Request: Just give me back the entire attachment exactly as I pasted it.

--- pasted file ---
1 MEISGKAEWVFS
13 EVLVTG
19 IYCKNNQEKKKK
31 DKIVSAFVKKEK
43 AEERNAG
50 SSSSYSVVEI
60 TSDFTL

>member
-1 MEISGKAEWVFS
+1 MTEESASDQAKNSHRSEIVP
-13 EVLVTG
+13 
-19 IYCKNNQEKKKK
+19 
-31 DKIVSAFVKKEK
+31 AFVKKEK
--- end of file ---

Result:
1 MEISGKAEWVFS
13 EVLVTG
19 IYCKNNQEKKKK
31 DKIVSAFVKKEK
43 AEERNAG
50 SSSSYSVVEI
60 TSDFTL

>member
-1 MEISGKAEWVFS
+1 MTEESASDQAKNSHRSEIVP
-13 EVLVTG
+13 
-19 IYCKNNQEKKKK
+19 
-31 DKIVSAFVKKEK
+31 AFVKKEK